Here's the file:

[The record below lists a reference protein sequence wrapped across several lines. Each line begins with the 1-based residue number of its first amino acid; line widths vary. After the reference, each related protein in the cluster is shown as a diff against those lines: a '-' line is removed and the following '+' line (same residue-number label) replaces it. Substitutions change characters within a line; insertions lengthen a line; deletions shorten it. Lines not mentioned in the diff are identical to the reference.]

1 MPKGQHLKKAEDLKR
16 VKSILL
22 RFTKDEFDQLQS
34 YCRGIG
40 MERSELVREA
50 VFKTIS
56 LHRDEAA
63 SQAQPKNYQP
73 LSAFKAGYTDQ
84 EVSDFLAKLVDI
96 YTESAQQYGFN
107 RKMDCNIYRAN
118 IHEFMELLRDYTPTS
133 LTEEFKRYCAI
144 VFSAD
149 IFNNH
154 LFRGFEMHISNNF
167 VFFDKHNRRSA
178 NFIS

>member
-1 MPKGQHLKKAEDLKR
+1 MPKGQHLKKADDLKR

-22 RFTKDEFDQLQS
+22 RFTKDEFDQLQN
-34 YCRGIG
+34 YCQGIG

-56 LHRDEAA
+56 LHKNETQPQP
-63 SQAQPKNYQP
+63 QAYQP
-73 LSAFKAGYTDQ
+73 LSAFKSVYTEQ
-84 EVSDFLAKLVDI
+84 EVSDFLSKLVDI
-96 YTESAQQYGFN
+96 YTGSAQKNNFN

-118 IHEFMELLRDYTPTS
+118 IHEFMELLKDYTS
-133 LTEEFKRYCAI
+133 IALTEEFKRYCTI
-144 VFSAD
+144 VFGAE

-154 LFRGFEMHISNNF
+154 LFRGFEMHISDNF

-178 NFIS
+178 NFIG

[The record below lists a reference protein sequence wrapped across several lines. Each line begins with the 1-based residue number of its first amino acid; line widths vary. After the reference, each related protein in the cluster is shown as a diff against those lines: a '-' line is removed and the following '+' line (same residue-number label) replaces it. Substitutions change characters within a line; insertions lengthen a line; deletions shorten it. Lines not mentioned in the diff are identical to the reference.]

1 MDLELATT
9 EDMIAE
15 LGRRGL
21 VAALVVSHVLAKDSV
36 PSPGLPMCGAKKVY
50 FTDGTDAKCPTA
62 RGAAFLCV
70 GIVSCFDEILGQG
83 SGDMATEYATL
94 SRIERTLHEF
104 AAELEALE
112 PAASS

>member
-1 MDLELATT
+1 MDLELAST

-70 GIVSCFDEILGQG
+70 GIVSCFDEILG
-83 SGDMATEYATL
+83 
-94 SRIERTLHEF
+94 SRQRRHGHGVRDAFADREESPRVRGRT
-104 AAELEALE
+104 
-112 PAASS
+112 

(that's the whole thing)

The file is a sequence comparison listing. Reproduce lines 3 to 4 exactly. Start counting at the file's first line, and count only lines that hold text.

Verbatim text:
16 VKSILL
22 RFTKDEFDQLQS